The creeping sense of dread in Alfred Hitchcock's The Birds combined with its surreal siege narrative remains an uncanny cinematic experience. Hitchcock's apocalyptic adaptation of the Daphne du Maurier short story still gets under the skin. Anytime I catch site of a murder of crows flying overhead I feel some trepidation.
Tippi Hedren stars as socialite Melanie Daniels. The film begins with Melanie meeting Mitch (Rod Taylor) at a pet store. They banter about birds and their exchange is mildly flirtatious, leading Melanie to track him down at Bodega Bay. The first half the movie plays as a high brow melodrama with the various romantic intrigues at the idyllic seashore community. A sense of malaise and frustration serves as a foreshadowing of the terror to come. Interspersed throughout are signs our feathered friends are acting strangely.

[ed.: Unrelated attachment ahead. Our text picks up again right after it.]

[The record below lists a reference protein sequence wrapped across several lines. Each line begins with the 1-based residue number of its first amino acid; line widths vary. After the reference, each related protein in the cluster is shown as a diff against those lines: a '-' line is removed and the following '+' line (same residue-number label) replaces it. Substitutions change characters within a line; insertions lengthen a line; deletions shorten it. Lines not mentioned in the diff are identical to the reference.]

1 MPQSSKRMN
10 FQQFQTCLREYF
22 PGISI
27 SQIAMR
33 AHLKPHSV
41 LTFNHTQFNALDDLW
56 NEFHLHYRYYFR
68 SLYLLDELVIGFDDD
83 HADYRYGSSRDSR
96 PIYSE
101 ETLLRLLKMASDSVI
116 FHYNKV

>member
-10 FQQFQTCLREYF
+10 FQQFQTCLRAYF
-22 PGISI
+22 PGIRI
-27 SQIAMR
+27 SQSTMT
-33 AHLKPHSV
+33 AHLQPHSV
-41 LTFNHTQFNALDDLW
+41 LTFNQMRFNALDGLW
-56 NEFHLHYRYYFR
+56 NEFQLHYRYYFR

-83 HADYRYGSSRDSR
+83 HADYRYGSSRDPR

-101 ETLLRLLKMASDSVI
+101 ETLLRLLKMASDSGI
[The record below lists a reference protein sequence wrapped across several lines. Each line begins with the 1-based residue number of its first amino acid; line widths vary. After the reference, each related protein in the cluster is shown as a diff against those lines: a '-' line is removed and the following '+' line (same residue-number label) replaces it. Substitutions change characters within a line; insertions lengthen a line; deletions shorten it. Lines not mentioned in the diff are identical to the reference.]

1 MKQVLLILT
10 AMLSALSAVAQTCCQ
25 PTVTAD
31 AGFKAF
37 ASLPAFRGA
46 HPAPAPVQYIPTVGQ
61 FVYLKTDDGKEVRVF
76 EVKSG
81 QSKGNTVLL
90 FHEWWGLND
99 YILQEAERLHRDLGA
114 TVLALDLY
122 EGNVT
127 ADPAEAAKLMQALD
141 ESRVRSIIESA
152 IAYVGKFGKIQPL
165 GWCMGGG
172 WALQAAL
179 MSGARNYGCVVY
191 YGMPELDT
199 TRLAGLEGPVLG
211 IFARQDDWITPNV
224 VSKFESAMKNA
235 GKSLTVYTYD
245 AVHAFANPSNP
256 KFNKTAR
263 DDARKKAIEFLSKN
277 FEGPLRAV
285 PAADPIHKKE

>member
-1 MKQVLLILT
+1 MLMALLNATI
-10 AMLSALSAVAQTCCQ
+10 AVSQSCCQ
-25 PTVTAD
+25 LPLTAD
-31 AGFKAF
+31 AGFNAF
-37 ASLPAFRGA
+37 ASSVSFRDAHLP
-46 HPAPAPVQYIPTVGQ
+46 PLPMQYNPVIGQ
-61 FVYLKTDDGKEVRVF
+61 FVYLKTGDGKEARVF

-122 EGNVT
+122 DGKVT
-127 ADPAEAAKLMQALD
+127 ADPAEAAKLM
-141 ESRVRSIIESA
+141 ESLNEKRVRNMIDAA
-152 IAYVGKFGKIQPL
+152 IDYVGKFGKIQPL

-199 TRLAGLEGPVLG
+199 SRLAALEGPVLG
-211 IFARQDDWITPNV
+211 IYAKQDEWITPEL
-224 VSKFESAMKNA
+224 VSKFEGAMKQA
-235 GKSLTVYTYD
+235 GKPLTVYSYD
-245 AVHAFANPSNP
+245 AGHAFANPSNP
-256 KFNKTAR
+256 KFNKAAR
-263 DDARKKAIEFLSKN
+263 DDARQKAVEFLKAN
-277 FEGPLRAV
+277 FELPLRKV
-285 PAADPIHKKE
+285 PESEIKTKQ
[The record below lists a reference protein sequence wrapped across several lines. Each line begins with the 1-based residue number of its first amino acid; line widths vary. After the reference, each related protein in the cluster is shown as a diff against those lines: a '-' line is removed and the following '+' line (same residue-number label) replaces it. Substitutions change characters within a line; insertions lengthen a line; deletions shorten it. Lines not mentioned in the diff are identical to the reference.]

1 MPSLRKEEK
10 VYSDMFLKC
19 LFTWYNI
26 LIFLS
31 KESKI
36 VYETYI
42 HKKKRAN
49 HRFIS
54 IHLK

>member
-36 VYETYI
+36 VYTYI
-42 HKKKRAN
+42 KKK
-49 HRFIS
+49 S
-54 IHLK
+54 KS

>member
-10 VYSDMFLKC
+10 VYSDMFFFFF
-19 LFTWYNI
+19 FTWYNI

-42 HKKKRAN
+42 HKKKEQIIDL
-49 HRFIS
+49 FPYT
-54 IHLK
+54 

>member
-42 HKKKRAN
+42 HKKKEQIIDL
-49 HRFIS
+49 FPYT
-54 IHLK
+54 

Hitchcock's mastery is on full display during the attack scenes, done without music and only the high- pitched bird squawks. They find ways into houses, swoop down in large numbers on children playing in a schoolyard, each attack is an escalation. In my favorite scene at the diner, locals express their fears about what's going on, when a bird expert points out humans live at the mercy birds who outnumber them by the billions. In other words, nothing can stop them.
Many saw Cold War parallels, the birds a stand in for the threat of nuclear war. The helplessness of everyone in such an attack is captured with brilliantly by Hitchcock. Nature is a big theme as well, mocking all human pretensions with sheer power. An otherworldly grimness certainly takes over in the last 20 minutes. Other films have trod similar ground such as Luis Bunuel's The Exterminating Angel or Lars Von Trier's Melancholia. The Birds in representing a rebellion by nature, forces the audience to grasp an arcane possibility.
An overblown melodrama for the first hour transforming into an outright horror spectacle is Hitchcock once again playing the audience with one grim joke after another.